Why should we talk about and compare nutrient density in foods?
Some people have been asking me about what we mean when we say that seaweed is a super, nutrient-dense food. This doesn’t mean that seaweed is a better food than another food; rather it means that seaweed fills the niche in our menu that delivers a lot of diverse nutritional needs per calories ingested. This compares to other foods where the nutritional density is low per energy delivered, but that does not mean that they are not still important in our diets. Seaweeds do not offer a lot of energy or calories, but because our food system is dominated by empty calorie foods, we need to find the sources of dense nutrition to add to the empty calorie foods – that way we can offset the challenge of an energy rich/nutrient poor foods system. Adding seaweed each day is one of the easiest ways to do this because it is just so nutritionally dense, and therefore you don’t need lots of it to make that happen.
Check out the table below to understand that foods come in all sorts of packages that we need to mix and match - that is what a recipe does.
For example – if you eat refined grains and white bread a lot, then you would need to eat over 4kg per day!!!! to get adequate essential nutrients. If you change that to wholegrain sources then you only need to eat 700g! Still a lot though, which is why as humans we formulate recipes and mix and match energy, fat, protein or fibre rich foods with a range of vitamin and micronutrient dense foods. Seaweed being one of those with superb nutritional density per calorie. You don’t need much seaweed to get the health benefits it offers, and if you include it in a wholefood and diverse diet you will cover the bases that you need for the healthiest life you can live.
Globally deficient micronutrients
A recent publication identified the priority nutrients that are deficient globally and that are therefore a cause for malnutrition and disease states in the world today. These are mostly iron, zinc, folate, vitamin A, calcium, and vitamin B12. Deficiencies in these vary to a degree across individuals, populations and geography, but globally they are considered deficient in most food systems. Although research identifies that seaweeds and shellfish are amongst the most nutrient dense and sustainable sources of foods, seaweed is still not listed in the global databases for nutrient dense foods as it hasn’t been on the radar as a mainstream food in the western cuisine! This is where you can help to change that by making seaweed a part of your daily diet, and one of the ways that you can stay on top of a complete nutritional intake without a lot of effort. Just a bit of seaweed a day goes a long way.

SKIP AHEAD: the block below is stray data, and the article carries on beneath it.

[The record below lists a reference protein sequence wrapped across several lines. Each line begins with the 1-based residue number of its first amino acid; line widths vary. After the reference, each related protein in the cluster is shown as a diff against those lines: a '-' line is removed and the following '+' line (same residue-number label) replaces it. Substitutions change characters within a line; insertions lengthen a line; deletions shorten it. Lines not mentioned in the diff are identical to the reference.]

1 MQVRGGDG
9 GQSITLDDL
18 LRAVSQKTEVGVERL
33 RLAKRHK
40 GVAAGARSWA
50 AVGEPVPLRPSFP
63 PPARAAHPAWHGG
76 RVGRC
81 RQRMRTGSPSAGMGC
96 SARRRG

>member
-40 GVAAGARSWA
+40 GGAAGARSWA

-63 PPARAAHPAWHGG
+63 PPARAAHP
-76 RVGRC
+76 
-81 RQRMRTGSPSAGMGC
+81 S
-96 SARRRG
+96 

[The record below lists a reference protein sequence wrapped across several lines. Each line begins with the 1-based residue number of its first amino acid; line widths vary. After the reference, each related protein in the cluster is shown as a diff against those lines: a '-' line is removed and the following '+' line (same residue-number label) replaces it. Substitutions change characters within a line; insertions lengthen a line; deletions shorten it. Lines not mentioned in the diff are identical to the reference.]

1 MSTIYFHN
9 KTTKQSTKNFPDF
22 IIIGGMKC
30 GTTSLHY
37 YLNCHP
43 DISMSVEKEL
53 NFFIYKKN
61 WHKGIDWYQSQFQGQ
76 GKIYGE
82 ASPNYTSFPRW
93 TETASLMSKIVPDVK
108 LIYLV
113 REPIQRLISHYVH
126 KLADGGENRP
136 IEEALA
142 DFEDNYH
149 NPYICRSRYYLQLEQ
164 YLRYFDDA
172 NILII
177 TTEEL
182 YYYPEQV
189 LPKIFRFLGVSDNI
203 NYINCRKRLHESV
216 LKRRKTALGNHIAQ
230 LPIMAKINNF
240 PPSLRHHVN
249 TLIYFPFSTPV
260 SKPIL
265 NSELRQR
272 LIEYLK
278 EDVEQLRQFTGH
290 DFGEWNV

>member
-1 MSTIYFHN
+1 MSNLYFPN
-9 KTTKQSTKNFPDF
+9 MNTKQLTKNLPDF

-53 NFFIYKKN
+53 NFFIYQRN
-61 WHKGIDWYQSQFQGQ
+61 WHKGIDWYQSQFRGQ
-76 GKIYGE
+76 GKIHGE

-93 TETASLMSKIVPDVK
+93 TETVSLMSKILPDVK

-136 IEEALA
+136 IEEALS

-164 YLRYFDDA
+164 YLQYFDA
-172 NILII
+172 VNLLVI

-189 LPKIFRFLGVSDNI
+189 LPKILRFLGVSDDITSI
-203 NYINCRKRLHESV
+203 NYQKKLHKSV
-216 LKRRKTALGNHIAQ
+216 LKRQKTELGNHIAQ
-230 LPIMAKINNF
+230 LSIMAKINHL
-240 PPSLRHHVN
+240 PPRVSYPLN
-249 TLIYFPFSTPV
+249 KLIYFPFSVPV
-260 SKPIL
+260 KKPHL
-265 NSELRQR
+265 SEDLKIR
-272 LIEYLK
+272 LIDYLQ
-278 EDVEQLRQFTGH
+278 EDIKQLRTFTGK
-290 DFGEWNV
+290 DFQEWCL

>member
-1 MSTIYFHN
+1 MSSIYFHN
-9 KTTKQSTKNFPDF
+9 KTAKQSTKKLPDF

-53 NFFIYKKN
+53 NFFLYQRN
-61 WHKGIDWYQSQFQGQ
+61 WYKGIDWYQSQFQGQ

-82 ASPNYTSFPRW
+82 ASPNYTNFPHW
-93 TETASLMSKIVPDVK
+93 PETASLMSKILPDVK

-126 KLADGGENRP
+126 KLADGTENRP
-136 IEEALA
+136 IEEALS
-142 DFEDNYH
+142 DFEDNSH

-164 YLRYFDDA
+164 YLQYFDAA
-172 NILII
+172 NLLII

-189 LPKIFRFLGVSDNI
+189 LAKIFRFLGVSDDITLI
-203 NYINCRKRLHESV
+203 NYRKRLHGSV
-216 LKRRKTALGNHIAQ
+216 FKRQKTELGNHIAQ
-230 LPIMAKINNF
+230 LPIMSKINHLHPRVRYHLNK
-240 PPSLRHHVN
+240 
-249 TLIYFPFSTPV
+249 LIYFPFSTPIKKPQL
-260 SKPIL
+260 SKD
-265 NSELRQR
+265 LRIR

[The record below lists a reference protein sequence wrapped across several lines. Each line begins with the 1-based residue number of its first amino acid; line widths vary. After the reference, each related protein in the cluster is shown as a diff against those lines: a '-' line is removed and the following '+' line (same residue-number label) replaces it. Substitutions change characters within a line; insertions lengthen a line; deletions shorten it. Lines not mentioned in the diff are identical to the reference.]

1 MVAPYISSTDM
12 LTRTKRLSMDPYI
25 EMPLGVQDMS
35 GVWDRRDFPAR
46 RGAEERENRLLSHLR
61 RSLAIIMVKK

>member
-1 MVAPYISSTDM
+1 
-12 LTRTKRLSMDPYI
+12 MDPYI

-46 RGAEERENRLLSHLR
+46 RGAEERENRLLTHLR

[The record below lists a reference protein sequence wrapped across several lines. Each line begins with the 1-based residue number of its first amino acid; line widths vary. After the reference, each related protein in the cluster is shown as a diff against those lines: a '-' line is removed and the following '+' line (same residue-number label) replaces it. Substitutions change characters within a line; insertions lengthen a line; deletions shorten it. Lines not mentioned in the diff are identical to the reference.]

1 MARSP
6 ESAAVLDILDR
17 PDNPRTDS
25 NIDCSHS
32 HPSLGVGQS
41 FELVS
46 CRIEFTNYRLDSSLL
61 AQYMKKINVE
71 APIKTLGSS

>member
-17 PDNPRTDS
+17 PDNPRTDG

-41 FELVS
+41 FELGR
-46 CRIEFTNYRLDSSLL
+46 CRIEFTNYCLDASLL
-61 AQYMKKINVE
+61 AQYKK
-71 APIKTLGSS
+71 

Figure adapted from Beal and Ortenzi 2022
Because most of us are not used to including seaweed outside of sushi into our diets, we created a range of familiar foods, condiments and supplements for “3 degrees of easy” to get seaweed. It is hard to know which seaweed, how much and in what foods different seaweeds work well. For example, it doesn’t make sense to wrap sushi in kelp as your iodine levels would shoot through the roof! Conversely, it doesn’t make sense to lace salt with nori because the iodine levels are not high enough. And there are only a few seaweed species or seaweed ingredients that are rich in gut fibre, protein and iron sources.
People that question plant-sourced nutrition
Take note that there has been an odd agenda about mineral-rich plants not being able to provide bioavailable nutrients, or that they contain “anti-nutrients”, phytates, that block absorption. This topic has been overblown and it is only in very high phytate diets that are not nutrient-dense, or in people that rarely eat phytates and can't digest them well, that this effect might be seen. It is largely eliminated if you keep the mineral-absorbing enhancers onions, garlic and Vitamin C rich foods in your favorite dishes. Fermenting foods also reduces phytate levels and it is also why the sprouting concept of foods has become popular, but you don’t really need to go that far to be able to absorb nutrients with a diverse and healthy gut flora and lots of different types of vegetables.
These so-called anti-nutrients have been given a bad-name, because they can be an important part of supporting your natural defences against cancer cells and even reducing mineral loss from your bones. As long as you are eating nutrient dense foods regularly your micronutrient uptake will be above and beyond that on a highly processed low nutrient dense SAD (Standard American/Australian Diet) and you really don’t need to stress about anti-nutrients.
Keep it simple and diverse
A great example of how to eat an energy, fibre and Vitamin C-rich food product that is good for you but not so nutrient-dense, and how to increase the nutrient density to keep all energy, fibre, protein, oils, minerals, vitamins, and anti-oxidants in balance, is the humble potato. Potatoes have kept civilisations alive and thriving for thousands of years and are such a great source of dietary fibre for the digestive system, and also include good amounts of vitamin C. But they are not so nutrient-dense so our Dense Potato recipe turns all of that around.
Potatoes will be important for sustainable food production on the planet, and we can grow potatoes without pesticides and many organic varieties are available in the market today. The irony is that good potato production also benefits by the application of seaweed extracts for organic farming solutions. Everything is connected, land to sea and back again through you.
The best diet is diverse, plant rich and stress-free – I think that our Dense Potato recipe goes a long way in delivering that.